The Penthouse (1967)

Approved   |    |  Drama, Thriller


The Penthouse (1967) Poster

Three thugs--Tom, Dick and Harry (a woman)--break into the penthouse apartment of an adulterous couple and proceed to terrorize them, but as it turns out, things aren't exactly what they seem to be.


6/10
184

Photos

  • Dudley Moore and Suzy Kendall at an event for The Penthouse (1967)
  • Tony Beckley and Suzy Kendall in The Penthouse (1967)
  • Suzy Kendall in The Penthouse (1967)
  • Suzy Kendall in The Penthouse (1967)
  • Suzy Kendall and Terence Morgan in The Penthouse (1967)
  • Suzy Kendall in The Penthouse (1967)

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User Reviews


28 January 2014 | hitchcockthelegend
7
| Penthouse Pandemonium.
The Penthouse is written and directed by Peter Collinson and is an adaptation from the play The Meter Man by Scott Forbes. It stars Suzy Kendall, Terence Morgan, Tony Beckley, Norman Rodway and Martine Beswick. Music is by John Hawksworth and cinematography by Arthur Lavis.

Alligators and Sharks

Home invasion 1960s style. Story finds Kendall and Morgan as illicit lovers tormented by two deranged intruders in the penthouse apartment they use for their nights of passion. It's a five person play, well for the majority it's a four person production, and it's 99% set in a dimly lighted apartment. Narrative subjects our two hapless lovers to an hour and half of mental cruelty and sexual humiliation.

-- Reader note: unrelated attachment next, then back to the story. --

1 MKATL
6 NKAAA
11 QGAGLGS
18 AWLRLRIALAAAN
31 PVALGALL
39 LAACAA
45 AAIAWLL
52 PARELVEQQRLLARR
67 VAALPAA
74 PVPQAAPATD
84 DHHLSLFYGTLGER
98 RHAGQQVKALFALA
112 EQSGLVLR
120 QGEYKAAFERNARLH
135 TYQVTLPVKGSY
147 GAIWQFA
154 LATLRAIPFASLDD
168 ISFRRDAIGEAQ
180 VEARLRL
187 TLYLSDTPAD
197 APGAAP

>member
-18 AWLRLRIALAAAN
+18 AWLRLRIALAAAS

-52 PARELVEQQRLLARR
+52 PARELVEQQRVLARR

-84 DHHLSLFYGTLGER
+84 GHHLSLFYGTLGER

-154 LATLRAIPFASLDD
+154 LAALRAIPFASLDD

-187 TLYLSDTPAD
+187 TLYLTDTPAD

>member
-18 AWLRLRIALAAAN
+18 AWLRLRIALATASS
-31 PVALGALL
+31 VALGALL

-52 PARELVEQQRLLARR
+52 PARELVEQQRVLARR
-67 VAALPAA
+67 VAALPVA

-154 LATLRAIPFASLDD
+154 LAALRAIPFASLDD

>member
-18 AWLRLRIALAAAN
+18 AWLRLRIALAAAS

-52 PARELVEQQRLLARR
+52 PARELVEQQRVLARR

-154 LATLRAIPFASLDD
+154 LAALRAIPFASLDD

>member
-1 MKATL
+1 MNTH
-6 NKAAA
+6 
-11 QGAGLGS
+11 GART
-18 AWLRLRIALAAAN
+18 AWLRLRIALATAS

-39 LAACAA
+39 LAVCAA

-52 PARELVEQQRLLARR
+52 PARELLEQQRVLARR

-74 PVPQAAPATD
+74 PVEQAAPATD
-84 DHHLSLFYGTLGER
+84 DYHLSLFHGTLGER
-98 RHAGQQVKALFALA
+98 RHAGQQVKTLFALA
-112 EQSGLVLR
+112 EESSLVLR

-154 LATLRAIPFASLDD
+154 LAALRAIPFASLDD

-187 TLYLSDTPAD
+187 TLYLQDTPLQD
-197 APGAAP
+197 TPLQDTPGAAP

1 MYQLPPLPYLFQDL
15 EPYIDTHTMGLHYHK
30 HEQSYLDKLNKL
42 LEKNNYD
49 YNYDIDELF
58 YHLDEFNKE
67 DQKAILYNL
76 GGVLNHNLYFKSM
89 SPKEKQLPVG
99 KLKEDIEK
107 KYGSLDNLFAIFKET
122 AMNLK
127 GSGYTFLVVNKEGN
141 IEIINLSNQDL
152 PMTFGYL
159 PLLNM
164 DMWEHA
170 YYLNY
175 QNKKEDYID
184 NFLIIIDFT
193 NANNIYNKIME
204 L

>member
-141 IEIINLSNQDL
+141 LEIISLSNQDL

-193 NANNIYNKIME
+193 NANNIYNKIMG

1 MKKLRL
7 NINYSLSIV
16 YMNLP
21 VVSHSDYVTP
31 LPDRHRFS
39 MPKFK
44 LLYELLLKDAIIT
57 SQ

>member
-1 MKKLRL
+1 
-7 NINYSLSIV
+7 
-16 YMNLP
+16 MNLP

The two main perpetrators, Tom (Beckley) and Dick (Rodway), are fascinating nutters, they are childlike in a chilling way, yet always they exude a sense of intelligence. They feed off of each other like some double-take twins, and always they have handy a deep meaning monologue or a philosophical justification for the black heart of the human being.

Collinson does a grand job of keeping things claustrophobic, making sure the emotional discord and sense of menace haunts every frame. The camera zooms in and out of focus, something which proves to be a masterstroke for the sex scenes, while the various angles that the camera looks through during the course are suitably nightmarish.

Originally Collinson was at pains to say his movie didn't have a message, but over the years the only thing consistent was his inconsistent viewpoint on the film. It's nigh on impossible not to seek out a message here, the film is just too odd-ball and unsavoury to not court a deeper meaning than the lazy "it's just a thriller" statement that Collinson trundled out upon pic's release.

Pretentious? Absolutely, but this film has the ability to get under your skin, either in a good way to make you ponder, or to utterly irritate you. If someone said to me it's the worst film they have ever sat through, I would understand. Yet for me I felt challenged and uncomfortable, that's the medium of film doing a good job as far as I'm concerned. 7/10

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Genres

Drama | Thriller

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